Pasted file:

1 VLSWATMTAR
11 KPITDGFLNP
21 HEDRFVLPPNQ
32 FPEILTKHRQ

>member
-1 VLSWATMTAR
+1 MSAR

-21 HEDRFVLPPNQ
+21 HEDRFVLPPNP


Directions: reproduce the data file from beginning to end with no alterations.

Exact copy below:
1 VLSWATMTAR
11 KPITDGFLNP
21 HEDRFVLPPNQ
32 FPEILTKHRQ

>member
-1 VLSWATMTAR
+1 MSAR

-21 HEDRFVLPPNQ
+21 HEDRFVLPPNP